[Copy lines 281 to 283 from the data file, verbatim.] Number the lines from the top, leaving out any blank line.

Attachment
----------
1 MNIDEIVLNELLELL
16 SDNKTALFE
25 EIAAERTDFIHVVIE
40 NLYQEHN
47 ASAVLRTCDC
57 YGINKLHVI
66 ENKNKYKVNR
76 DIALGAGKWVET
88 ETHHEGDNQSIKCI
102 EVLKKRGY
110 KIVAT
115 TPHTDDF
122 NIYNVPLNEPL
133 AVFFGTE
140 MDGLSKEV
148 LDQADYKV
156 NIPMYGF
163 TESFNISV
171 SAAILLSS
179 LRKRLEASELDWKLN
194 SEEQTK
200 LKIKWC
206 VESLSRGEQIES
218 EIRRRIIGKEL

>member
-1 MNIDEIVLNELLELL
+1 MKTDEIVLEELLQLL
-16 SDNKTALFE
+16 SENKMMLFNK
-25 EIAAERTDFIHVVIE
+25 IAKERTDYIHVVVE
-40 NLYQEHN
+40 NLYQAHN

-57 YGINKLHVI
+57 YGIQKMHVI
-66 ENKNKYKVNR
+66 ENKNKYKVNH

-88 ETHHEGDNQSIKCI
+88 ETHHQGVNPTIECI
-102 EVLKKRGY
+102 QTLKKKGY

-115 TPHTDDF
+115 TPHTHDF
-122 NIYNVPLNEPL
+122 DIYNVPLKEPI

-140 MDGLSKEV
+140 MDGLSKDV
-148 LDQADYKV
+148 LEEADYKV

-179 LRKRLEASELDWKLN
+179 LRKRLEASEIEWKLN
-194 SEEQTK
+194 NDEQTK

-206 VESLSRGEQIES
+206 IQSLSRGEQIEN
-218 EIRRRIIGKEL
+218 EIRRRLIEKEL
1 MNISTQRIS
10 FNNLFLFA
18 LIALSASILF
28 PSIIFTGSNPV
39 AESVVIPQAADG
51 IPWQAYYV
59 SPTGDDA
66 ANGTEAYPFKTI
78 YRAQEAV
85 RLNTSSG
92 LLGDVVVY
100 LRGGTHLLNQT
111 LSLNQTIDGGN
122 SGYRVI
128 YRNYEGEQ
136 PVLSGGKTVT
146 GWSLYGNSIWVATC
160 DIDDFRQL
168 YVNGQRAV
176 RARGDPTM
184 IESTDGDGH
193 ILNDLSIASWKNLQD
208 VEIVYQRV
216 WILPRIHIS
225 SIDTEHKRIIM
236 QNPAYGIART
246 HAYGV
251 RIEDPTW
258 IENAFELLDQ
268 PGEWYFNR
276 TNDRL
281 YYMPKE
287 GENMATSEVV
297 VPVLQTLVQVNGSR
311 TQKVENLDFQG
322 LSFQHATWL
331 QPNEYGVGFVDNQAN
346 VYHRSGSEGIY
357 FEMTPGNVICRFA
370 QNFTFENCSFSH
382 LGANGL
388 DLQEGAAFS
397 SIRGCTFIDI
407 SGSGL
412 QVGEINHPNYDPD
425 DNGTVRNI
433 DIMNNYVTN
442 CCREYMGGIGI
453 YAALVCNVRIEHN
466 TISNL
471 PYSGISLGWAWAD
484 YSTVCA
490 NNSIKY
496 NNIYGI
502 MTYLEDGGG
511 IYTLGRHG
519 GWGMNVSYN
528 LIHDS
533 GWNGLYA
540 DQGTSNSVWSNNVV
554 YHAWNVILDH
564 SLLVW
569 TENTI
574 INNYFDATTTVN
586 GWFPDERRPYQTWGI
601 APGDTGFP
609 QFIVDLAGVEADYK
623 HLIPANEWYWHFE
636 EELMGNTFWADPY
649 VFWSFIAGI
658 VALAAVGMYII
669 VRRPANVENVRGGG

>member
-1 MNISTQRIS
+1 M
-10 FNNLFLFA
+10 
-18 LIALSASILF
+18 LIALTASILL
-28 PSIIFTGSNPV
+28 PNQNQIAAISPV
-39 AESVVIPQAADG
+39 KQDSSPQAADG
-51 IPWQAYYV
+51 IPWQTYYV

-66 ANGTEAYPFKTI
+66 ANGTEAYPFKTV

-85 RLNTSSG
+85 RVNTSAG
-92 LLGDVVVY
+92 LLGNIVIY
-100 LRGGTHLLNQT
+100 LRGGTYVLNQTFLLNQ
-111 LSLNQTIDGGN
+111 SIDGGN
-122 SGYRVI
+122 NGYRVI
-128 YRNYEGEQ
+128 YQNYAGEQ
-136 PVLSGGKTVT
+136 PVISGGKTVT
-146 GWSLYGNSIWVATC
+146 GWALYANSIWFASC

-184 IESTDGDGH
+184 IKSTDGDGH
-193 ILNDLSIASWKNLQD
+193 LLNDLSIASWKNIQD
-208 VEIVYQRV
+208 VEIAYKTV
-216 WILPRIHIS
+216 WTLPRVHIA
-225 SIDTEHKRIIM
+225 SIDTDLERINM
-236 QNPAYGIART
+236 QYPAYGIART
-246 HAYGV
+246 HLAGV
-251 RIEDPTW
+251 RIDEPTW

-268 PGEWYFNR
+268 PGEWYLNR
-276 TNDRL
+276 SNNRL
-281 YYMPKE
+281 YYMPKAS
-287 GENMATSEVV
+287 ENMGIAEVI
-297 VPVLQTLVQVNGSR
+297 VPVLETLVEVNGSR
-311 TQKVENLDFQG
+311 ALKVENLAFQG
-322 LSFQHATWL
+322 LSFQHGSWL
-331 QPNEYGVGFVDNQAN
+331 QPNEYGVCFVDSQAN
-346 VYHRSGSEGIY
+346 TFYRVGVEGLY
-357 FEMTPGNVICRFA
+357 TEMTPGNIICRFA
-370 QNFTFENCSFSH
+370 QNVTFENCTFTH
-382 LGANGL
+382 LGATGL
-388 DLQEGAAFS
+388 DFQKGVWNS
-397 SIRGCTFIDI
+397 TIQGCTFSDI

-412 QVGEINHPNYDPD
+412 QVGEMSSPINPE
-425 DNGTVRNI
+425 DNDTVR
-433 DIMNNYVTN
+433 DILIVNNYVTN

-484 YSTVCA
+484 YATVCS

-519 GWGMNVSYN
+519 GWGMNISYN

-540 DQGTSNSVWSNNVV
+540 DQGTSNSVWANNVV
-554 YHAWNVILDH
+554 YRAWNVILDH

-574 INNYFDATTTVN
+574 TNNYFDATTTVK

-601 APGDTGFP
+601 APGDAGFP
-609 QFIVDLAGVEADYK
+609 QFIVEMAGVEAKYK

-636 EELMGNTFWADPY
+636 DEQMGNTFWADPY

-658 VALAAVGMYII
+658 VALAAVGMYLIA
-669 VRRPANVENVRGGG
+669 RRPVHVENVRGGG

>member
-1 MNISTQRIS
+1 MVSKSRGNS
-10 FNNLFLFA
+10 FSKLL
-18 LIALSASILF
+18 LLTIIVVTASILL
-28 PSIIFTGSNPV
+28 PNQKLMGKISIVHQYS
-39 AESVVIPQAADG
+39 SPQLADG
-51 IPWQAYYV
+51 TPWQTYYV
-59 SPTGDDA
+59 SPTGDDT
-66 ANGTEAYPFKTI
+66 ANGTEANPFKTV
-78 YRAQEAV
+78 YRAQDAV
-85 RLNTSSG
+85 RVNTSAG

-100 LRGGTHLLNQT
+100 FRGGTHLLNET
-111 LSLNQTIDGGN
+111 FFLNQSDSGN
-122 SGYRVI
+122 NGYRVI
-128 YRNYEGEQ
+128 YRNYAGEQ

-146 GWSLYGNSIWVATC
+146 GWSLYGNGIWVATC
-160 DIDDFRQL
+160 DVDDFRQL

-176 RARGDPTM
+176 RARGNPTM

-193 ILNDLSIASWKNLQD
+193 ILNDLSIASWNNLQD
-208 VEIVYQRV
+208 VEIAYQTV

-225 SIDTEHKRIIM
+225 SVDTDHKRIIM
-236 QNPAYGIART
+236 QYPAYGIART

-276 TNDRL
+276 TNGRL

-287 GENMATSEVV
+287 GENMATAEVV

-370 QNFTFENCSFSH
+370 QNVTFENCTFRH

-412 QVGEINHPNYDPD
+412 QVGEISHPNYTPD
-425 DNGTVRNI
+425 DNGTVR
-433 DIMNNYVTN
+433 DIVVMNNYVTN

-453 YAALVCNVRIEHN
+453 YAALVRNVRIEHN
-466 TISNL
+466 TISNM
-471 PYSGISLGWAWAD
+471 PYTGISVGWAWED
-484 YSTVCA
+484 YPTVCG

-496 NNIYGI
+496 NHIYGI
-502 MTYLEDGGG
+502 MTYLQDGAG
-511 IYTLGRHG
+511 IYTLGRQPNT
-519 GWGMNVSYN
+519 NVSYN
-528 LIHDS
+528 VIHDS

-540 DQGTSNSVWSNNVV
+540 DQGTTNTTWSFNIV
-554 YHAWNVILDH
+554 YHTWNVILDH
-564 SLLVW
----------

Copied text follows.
+412 QVGEISHPNYTPD
-425 DNGTVRNI
+425 DNGTVR